Mom says autistic child should not be tested

A therapist works with Shea Cannon.

May 27, 2013 2:21:57 PM PDT
Shea Cannon sees an occupational therapist to learn the simplest of things, including how to tolerate the feel of textures, coping with different sensations, saying a new word, or even putting two words together.

Shea has severe autism with the mental capacity of a 1 year old. In between crying, screaming, and tantrums, his therapist gently works with the third grader - coddling him at times - trying to keep his attention.

This is the child that the Chatham County School District says is capable of taking a Standardized EOG test. Like every other kid in his class, he'll have to sit and be tested for two days - hour after hour.

"He can't even hope to answer these questions. He can't even hope to write his name on the test," said Shea's mom Michelle.

Cannon wrote a letter to the district begging for her son to be exempt. She says she knows of parents with similar children in other school districts who have been able to opt out.

But Cannon's request was denied, so Shea will be tested.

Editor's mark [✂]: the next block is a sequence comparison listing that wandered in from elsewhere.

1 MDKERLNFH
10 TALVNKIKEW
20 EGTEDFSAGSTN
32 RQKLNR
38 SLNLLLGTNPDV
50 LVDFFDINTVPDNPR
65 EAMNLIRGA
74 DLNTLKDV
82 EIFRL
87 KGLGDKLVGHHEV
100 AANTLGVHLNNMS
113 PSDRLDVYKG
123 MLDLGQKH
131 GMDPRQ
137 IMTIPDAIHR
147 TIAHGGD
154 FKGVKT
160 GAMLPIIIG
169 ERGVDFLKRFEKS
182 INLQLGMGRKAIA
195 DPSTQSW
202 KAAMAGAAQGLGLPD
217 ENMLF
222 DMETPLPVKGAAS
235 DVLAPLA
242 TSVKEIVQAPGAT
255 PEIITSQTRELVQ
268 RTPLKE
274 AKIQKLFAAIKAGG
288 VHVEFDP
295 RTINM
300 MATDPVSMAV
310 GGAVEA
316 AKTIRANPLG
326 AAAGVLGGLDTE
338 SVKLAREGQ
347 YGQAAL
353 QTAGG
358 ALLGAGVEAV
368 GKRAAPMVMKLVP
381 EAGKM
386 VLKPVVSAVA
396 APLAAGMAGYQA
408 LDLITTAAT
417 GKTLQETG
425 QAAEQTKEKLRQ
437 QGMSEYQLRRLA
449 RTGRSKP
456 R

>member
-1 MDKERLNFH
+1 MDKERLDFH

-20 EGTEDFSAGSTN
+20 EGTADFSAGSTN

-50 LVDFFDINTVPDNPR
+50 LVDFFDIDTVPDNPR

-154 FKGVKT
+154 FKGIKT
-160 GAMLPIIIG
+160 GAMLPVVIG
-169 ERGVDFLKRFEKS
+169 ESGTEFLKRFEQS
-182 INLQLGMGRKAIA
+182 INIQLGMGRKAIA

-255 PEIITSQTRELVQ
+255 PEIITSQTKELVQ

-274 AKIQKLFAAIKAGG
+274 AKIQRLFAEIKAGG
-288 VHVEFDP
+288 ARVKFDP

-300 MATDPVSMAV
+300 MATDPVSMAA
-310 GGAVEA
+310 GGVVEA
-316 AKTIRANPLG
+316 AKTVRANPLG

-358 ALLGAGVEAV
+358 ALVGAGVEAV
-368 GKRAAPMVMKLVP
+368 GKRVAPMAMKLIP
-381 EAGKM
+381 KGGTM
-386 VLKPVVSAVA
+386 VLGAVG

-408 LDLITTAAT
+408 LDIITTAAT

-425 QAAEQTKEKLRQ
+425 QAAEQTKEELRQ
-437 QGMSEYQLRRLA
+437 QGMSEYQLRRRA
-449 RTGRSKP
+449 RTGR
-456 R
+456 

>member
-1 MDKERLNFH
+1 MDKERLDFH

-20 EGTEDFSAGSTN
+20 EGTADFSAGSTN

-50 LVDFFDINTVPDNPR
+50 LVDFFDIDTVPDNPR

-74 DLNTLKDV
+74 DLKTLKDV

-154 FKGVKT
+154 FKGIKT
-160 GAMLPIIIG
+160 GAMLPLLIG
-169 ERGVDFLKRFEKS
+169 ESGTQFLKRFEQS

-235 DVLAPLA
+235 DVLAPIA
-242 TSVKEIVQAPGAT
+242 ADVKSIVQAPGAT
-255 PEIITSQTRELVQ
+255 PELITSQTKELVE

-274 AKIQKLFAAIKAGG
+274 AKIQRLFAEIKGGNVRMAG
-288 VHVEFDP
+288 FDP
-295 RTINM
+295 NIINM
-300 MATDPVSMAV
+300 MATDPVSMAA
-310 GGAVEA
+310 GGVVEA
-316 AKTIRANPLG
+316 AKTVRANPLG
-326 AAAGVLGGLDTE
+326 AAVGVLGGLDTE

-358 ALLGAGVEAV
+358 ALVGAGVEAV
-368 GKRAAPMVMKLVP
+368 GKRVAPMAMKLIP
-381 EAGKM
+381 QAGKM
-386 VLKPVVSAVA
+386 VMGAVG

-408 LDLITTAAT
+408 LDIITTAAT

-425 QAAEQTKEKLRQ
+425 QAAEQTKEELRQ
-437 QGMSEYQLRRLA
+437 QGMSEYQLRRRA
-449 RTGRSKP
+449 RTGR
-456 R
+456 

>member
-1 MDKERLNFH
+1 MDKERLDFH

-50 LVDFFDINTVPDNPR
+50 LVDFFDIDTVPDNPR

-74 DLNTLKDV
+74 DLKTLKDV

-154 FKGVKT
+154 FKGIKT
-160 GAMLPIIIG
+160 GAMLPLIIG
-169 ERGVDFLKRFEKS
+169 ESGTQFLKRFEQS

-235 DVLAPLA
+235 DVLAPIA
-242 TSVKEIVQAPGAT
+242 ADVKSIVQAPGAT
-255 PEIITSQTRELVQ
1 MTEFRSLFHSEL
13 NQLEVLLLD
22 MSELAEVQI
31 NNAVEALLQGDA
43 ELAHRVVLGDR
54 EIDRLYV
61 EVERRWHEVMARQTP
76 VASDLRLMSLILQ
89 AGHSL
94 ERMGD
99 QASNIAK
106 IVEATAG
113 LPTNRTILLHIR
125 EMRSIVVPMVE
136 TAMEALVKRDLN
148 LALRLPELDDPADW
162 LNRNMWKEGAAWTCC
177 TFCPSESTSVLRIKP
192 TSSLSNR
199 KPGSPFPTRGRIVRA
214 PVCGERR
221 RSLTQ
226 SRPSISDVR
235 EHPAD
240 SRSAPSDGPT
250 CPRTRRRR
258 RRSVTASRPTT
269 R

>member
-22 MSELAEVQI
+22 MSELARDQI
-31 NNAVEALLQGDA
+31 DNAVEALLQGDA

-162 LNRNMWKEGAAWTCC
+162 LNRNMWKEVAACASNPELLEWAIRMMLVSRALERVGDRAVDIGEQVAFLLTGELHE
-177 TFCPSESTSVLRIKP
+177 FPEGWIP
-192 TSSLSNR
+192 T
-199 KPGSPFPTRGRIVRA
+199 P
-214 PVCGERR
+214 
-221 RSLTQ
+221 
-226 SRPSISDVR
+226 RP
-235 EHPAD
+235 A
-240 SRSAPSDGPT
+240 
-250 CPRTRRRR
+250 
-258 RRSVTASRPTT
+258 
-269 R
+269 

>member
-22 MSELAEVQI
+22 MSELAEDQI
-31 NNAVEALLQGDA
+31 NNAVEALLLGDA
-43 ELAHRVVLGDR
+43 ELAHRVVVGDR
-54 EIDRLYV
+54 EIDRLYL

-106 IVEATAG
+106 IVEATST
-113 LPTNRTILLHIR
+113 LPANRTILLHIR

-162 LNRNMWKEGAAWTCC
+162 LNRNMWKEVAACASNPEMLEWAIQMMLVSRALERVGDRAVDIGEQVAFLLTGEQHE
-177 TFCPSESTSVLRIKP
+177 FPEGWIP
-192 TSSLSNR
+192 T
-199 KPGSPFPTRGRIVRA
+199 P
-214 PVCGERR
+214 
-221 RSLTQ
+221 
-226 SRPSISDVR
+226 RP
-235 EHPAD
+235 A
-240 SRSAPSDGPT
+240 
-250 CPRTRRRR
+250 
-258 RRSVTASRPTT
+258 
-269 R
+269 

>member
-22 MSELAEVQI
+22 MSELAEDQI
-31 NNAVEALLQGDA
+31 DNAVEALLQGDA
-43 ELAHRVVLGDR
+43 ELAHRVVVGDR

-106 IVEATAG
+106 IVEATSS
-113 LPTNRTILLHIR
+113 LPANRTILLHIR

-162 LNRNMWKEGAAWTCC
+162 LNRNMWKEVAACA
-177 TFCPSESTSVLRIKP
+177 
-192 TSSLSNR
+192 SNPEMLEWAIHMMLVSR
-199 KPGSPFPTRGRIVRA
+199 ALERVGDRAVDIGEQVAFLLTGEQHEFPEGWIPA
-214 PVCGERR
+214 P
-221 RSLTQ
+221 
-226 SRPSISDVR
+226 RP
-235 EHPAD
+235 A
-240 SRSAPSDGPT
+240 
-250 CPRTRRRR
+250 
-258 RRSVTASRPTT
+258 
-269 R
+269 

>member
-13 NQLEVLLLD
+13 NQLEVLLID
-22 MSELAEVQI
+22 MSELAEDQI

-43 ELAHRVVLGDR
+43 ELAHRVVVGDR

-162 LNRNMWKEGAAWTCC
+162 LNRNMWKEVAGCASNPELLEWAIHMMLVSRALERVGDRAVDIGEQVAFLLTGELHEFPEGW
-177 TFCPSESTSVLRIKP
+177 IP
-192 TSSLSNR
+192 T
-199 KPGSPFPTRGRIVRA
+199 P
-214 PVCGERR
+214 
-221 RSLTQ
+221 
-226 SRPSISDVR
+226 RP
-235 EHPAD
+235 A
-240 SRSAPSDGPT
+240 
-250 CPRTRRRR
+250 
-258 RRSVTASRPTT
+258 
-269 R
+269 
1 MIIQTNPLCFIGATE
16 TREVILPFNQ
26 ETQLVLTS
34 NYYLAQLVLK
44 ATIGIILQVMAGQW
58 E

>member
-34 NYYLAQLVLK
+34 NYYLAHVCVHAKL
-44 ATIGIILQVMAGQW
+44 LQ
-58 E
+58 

"I believe it's cruel to sit a child down to a test they don't understand - can't hope to pass - and make them take it until they cry, have a meltdown. In my son's case, pulling out his hair and hitting himself," said Cannon.

The test is a part of the "No Child Left Behind Act" and measures a child's progress throughout the school year. The Chatham County School District says not testing is not an option. It says the test is a mandate called for under federal law.

"I am aware of the limitations of this child. Yet, we are still required to test all the children," explained Superintendent Robert Logan.

The district says there is flexibility and the test can be modified - or watered down.

"We need to know what the child is learning, what they're capable of, and what we can do to improve the academic performance of that child," said Logan.

But Cannon says she has already seen improvements and accomplishments that cannot be quantified.

"This year his teachers have taught him how to walk hand-in-hand. So now, we can walk in the community without it being a life-threatening situation for him to run out in front of traffic," she said.

Cannon said she doesn't want test accommodations. She wants compassion.

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